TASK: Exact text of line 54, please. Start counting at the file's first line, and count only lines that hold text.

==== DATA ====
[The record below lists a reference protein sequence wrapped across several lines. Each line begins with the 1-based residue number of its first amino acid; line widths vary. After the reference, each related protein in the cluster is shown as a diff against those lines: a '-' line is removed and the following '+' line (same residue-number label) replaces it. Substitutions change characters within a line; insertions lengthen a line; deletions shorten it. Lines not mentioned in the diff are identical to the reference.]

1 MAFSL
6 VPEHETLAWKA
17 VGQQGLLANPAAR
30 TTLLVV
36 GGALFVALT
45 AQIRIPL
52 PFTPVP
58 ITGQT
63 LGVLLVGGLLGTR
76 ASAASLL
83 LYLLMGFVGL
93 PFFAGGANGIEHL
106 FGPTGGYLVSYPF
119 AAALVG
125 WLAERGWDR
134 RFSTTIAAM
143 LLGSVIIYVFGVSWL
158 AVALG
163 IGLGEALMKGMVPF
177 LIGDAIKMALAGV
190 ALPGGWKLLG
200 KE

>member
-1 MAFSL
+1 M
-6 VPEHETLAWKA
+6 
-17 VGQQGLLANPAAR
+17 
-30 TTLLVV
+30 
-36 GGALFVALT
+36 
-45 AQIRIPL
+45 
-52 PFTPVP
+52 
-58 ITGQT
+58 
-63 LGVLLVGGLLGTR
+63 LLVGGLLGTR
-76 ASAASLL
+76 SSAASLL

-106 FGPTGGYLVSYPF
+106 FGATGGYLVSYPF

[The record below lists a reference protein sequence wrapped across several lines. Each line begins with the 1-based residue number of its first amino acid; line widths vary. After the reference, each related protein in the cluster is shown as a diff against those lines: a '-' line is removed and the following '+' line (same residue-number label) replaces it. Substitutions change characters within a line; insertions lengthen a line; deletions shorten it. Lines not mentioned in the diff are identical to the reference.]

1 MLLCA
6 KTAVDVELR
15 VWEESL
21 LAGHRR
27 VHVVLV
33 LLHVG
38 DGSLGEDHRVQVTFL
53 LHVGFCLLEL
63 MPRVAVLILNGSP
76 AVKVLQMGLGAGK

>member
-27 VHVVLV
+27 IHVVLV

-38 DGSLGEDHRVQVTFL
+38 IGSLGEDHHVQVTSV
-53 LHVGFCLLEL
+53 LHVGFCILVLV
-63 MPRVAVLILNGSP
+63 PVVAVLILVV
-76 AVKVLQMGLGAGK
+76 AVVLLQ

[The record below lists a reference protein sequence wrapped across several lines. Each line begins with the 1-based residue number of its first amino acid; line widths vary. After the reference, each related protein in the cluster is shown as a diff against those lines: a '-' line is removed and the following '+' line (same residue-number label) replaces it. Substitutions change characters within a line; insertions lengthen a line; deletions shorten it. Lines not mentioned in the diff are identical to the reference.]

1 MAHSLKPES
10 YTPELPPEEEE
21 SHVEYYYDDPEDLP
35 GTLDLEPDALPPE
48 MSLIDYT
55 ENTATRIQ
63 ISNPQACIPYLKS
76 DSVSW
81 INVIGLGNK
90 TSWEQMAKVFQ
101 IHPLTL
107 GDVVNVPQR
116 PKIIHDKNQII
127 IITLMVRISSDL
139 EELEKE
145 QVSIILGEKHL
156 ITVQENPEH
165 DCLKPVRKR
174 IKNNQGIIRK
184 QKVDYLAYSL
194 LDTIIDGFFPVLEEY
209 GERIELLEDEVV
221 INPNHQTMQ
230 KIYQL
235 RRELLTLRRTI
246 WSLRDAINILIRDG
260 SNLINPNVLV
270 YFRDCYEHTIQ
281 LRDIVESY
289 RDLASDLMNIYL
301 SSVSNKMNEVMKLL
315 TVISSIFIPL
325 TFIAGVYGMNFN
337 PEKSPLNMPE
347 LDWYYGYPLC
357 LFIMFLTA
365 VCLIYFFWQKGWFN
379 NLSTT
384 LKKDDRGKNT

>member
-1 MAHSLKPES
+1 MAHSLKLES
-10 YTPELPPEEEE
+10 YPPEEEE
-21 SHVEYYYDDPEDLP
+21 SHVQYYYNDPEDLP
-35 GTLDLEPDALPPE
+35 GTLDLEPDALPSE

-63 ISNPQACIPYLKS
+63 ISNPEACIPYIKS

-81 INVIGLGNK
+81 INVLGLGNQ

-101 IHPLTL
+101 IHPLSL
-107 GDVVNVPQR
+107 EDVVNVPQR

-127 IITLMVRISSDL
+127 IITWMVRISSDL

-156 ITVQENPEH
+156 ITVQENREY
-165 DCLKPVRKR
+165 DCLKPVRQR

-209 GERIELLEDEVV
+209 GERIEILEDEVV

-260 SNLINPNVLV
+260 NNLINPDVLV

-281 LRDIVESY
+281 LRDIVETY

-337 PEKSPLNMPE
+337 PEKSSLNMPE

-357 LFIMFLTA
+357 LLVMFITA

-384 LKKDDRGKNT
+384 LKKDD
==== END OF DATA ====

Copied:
38 DGSLGEDHRVQVTFL